Delhi Diary-On the road II


Back on the road. Back on the dusty roads. For long hours merely a face is to be seen, here a farmer who is out on the fields and here and then a woman, who carries her heavy load. The Aravalli mountains I think while driving and driving are so similar to the hills and mountains in Jordan, which I know so much better. But maybe these two landscapes are not similar at all, maybe it is just the past that travels with us,wherever we go. Finally I see the first signs in direction to Jhunjunnu and promptly get lost in a remote village. The first rickshawwallah I am asking for the road to Jhunjhunu says: „right, Ma’am, you have to go right.“ While I nearly get stuck between a truck and a vegetable cart I ask a shopkeeper for the road to Jhunjhunu. „Left, he says, left, Ma’am. I go left and nearly get stuck between a herd of black buffalos and a truck delivering metal poles. I sigh and five hundred meters later I arrive at the entrance of the village again. Twice I play this game, than I learned my lesson and find the right road to Jhunjhunu. Again, a very silent drive, shrubbery to my right and left, meagre corn fields. Advertisements for „Abuja Cement“ are the only milestones of this trip. In Jhunjhunu I eat a banana and drink Pepsi, surrounded by the many men of the town. I get questioned profoundly. Purpose of trip? Marital status? Where from? Why this car? I can’t even think as quick as the questions appear and then I have to drive on. I leave many men behind, whose questions will remain unanswered. When I arrive later in the afternoon at the hotel, twenty minutes outside of Mandawa, the place looks quiet. Not to say: deathly quiet. After persistent horning, someone opens the gate. Ten minutes later another man arrives on the scene and opens the main entrance door. For another twenty minutes I am pestered with more questions and only later I understand that they needed at least a bit of time to prepare a room. Probably no one had come to stay for a very, very long time. The room smells of dust and moth powder. On the lawn before the room sit four men, who play cards. There is no water in the pool and the water from the shower is rusty and dark brown. But I am so tired after a long day’s drive that I just close my eyes and even forget to sneeze of the dust. When I wake up it is dark outside and empty and dark are the long hallways of the silent hotel, all the keys of the rooms are hanging in the locks, clinging at each other, when a breeze passes through the corridor. I am looking for some food and the man at the reception, he looks a bit like someone, who is not quite sure what is job asks him to do, nods enthusiastically. „Food, is no problem, Ma’am“, he says and leads me the way to big, empty dining room. Massive and back are the tables, on every single one a vase with a dusty, plastic rose. I sit on a table that is set for five. I am surrounded by five waiters. One waiter stands closer to my table than the other ones. He takes my order: a vegetable soup and a sandwich, and whispers it into the ear of the second waiter, who tells it the third waiter, who passes it on to the fourth waiter and finally the fifth waiter barks it as loud as he can into the direction of the kitchen. Twenty-five long minutes pass by and the first waiter who questions me about this and that passes my answers on to those standing a bit back. Five pair of eyes watch me eating, looking how I drink cold water, observe how I cut the sandwich into pieces and probably count how many spoons of soup I eat before the bowl is empty. Five pair of eyes look at how much salt I use and inwardly for sure shake their heads about my habit. The waiter, whose post is most far away from me and the door, runs forward to open the door for me and a chorus of five: wishes me a very good night. In the big hallway, many birds are nesting in the big chandelier, who has no lightbulbs anymore. In the night I listen into the silence and the silence is loud, a big drum of silent heartbeats and in he middle of the night I wake up. Wasn’t there, a strange noise on the floor? An itching? A scratching? A howl? But then I scold myself: The wind, Read On, its just the wind.“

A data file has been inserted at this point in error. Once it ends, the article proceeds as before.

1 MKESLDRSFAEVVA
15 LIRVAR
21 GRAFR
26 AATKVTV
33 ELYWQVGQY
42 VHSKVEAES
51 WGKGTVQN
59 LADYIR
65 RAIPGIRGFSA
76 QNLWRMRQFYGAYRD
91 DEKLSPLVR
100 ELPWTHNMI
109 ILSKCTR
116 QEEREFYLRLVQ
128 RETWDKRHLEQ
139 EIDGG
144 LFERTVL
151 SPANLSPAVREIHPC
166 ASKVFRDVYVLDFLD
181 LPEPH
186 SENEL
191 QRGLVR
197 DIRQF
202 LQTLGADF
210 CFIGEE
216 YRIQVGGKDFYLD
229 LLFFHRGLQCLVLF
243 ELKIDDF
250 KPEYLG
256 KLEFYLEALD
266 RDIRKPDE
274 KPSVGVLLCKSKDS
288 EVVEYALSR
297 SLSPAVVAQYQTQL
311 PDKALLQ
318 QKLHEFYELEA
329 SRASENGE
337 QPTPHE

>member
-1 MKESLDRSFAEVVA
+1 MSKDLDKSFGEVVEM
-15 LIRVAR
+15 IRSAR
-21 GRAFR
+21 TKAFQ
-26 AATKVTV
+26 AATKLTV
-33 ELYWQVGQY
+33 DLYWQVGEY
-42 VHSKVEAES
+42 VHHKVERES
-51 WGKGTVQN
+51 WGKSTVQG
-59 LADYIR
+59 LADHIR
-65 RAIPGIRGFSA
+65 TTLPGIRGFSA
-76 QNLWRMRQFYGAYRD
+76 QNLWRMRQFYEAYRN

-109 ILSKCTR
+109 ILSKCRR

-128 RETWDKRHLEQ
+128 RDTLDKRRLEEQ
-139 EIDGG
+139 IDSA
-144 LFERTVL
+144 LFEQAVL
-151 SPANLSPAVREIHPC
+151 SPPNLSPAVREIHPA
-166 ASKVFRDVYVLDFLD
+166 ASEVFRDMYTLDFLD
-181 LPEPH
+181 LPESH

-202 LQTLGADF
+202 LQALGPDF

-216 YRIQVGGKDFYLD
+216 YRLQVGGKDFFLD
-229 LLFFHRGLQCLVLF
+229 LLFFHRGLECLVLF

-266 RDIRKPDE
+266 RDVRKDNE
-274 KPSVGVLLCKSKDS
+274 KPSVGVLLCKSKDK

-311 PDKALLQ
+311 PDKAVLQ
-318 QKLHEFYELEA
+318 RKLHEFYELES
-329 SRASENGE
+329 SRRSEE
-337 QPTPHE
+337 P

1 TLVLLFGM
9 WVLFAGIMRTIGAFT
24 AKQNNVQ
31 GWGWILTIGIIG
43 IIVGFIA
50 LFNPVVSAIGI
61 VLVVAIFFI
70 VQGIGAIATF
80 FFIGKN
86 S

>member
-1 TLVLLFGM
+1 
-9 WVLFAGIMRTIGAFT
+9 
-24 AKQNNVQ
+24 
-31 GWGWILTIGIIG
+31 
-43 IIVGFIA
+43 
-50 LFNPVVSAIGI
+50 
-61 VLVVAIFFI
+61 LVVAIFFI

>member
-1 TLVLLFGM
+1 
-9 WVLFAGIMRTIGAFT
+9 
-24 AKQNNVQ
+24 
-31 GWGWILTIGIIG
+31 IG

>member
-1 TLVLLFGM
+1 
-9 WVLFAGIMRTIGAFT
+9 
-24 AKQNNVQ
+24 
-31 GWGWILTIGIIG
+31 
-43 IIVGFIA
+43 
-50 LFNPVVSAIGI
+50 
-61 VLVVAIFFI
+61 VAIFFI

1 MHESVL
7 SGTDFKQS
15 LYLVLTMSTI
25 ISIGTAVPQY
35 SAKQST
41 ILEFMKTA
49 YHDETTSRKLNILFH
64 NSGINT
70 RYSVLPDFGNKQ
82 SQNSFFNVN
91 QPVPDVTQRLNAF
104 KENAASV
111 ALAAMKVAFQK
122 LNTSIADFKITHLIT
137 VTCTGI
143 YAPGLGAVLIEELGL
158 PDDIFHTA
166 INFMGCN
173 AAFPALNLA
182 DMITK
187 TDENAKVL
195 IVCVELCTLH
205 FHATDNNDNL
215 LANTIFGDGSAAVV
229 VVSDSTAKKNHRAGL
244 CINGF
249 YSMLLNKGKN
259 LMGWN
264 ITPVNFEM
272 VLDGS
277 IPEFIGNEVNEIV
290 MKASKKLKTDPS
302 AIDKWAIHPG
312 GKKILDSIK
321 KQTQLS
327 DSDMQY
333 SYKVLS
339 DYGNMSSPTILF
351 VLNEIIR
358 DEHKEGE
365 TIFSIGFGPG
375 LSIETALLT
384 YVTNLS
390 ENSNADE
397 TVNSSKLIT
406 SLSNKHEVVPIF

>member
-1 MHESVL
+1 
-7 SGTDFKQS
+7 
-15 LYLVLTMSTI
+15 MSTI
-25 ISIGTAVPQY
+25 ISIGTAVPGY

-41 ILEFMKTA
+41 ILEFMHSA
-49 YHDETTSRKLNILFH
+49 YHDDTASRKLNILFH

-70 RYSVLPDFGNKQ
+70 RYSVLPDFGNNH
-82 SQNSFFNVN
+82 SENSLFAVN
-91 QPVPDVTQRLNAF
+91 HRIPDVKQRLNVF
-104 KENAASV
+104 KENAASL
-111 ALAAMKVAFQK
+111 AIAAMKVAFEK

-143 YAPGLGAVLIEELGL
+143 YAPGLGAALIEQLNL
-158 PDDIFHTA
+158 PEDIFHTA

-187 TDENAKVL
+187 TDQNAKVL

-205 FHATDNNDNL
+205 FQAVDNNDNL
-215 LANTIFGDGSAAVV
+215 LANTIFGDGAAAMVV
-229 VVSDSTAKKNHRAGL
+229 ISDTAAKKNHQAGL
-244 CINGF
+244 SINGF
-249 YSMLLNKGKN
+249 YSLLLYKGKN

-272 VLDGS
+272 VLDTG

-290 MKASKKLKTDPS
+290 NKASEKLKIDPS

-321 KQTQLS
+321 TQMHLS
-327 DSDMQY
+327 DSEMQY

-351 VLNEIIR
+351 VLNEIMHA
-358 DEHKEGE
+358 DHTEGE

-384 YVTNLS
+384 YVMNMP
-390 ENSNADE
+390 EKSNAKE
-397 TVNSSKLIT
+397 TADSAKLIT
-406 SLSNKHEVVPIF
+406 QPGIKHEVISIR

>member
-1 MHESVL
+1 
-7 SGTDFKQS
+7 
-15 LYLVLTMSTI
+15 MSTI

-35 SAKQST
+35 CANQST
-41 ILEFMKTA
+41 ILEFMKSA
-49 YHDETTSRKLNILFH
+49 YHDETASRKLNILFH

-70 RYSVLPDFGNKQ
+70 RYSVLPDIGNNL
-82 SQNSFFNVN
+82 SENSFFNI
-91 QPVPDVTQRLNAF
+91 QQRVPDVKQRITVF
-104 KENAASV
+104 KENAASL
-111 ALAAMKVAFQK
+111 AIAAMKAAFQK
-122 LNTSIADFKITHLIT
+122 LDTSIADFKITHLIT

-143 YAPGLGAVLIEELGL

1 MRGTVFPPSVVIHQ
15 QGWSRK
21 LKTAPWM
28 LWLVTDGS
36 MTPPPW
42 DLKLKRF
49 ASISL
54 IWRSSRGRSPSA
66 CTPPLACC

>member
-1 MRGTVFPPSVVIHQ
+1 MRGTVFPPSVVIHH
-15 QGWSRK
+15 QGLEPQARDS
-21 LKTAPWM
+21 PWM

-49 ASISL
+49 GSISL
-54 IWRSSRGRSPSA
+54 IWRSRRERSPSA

6 thoughts on “Delhi Diary-On the road II

  1. You are such a spunky young lady, going about alone, finding your way, dealing with the many trials of a road trip, and, at the end of the day, making your readers laugh at your description of your meal and the waiters in the hotel. I’m so glad I know you through your blog.

Schreibe einen Kommentar

Deine E-Mail-Adresse wird nicht veröffentlicht.